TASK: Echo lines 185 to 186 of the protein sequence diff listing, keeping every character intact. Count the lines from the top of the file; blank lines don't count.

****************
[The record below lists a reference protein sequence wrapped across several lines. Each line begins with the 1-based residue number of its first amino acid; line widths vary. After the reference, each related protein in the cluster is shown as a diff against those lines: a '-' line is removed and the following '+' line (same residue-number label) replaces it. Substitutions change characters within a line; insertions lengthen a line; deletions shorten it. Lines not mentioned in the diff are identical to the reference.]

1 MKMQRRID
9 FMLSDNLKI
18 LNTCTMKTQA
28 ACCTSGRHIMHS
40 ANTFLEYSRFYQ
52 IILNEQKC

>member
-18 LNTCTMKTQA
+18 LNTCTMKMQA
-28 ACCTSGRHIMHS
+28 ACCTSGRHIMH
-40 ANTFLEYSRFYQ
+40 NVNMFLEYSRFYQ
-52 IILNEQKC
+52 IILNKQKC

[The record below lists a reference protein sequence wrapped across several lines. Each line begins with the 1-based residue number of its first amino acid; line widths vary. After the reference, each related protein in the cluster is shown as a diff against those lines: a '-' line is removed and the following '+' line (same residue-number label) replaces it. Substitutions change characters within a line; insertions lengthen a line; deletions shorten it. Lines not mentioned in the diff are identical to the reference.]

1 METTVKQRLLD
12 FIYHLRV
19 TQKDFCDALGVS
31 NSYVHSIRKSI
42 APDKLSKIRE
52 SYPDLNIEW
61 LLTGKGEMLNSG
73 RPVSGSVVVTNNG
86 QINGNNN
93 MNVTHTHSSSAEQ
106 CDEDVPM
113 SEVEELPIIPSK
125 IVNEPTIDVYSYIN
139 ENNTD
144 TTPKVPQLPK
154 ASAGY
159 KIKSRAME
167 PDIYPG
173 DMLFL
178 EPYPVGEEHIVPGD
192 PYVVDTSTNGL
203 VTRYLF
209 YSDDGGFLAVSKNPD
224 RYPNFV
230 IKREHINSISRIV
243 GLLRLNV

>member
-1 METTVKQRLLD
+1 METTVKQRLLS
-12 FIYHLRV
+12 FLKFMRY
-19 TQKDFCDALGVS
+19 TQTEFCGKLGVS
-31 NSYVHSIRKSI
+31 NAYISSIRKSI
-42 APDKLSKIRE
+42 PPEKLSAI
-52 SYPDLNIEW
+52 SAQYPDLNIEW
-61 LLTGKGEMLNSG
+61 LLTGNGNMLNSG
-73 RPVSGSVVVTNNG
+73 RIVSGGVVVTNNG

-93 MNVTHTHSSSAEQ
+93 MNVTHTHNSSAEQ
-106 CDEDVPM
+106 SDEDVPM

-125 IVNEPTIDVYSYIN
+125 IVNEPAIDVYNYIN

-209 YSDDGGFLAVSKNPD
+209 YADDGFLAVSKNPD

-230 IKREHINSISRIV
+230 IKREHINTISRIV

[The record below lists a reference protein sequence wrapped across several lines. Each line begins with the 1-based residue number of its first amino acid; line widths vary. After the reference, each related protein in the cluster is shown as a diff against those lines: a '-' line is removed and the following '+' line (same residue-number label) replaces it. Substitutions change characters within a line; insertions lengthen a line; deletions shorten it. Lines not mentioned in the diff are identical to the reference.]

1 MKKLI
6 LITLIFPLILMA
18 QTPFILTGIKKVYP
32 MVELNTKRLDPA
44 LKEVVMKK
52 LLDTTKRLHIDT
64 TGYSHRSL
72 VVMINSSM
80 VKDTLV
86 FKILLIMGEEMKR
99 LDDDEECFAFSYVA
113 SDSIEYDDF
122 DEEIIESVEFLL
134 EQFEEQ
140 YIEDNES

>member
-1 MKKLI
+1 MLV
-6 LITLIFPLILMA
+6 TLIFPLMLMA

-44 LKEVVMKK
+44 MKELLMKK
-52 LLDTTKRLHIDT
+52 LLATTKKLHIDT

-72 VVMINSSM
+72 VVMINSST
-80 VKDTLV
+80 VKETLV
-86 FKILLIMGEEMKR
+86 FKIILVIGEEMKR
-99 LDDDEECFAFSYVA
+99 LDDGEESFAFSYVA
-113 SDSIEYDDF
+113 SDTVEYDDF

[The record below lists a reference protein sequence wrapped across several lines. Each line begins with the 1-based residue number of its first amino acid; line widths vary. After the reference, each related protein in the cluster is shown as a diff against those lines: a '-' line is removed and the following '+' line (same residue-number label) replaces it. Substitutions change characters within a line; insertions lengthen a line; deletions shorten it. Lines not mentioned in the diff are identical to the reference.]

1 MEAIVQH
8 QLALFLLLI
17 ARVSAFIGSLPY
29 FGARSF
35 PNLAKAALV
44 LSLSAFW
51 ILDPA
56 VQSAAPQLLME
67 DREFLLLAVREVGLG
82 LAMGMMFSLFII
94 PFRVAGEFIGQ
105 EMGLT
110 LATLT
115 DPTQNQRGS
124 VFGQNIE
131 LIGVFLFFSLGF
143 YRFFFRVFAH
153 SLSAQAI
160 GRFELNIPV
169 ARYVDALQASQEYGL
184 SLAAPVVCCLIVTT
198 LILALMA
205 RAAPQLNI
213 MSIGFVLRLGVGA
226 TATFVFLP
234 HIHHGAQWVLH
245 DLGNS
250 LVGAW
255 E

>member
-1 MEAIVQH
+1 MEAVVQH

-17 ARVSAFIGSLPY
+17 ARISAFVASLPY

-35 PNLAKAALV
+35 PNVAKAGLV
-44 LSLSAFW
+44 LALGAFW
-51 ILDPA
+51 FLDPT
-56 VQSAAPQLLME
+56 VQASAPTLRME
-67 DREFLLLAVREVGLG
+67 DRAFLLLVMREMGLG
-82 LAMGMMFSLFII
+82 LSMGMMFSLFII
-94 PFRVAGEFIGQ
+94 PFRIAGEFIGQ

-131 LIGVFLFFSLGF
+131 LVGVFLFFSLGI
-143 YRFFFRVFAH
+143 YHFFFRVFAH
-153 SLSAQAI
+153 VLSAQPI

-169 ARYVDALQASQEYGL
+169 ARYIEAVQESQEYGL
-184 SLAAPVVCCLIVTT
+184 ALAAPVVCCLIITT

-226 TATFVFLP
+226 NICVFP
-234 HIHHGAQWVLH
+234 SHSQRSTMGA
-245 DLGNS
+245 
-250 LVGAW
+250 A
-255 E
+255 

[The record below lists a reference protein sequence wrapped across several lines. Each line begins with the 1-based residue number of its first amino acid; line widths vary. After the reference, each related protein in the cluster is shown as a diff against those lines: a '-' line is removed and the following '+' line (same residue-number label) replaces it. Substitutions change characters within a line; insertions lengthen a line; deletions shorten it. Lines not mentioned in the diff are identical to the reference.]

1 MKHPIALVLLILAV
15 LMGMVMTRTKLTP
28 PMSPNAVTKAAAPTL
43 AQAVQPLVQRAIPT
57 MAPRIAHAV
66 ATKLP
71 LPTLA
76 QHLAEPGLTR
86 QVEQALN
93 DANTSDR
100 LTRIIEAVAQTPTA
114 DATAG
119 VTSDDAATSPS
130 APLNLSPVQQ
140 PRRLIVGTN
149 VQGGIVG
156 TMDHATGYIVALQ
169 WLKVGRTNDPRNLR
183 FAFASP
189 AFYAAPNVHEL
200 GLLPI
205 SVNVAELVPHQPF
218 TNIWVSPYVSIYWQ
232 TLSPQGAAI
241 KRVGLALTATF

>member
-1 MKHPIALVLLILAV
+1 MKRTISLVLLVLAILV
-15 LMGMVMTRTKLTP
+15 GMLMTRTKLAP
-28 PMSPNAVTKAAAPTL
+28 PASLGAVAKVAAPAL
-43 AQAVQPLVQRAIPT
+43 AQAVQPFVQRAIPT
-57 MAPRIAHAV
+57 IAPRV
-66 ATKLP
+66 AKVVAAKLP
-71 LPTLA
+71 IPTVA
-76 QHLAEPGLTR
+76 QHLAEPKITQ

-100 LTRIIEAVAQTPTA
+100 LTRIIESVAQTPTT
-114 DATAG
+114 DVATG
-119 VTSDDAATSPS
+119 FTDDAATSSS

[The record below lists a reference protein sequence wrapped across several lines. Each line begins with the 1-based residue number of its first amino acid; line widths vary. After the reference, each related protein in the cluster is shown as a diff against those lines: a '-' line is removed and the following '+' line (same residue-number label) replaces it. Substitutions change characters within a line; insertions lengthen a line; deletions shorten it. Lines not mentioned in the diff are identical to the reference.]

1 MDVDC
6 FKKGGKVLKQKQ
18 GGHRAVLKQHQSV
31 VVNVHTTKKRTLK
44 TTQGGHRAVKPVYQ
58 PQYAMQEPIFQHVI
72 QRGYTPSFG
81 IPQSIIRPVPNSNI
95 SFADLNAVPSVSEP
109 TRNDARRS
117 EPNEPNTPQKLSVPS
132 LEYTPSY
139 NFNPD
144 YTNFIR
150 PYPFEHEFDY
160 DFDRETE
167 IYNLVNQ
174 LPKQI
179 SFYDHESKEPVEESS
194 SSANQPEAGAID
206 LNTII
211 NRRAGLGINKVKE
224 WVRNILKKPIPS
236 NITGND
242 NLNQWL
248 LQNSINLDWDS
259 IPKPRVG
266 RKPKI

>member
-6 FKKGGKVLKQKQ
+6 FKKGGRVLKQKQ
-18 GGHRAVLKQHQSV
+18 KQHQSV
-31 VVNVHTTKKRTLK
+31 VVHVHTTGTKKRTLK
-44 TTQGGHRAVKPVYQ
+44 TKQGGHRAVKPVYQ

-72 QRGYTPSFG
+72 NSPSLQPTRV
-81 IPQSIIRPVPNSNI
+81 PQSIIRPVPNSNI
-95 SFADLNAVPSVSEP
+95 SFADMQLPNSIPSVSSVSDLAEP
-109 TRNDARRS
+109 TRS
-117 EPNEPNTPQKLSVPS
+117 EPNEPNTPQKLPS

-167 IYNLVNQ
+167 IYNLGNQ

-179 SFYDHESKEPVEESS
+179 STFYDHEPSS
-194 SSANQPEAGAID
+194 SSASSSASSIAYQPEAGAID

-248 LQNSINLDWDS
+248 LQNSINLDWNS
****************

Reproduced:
93 DANTSDR
100 LTRIIEAVAQTPTA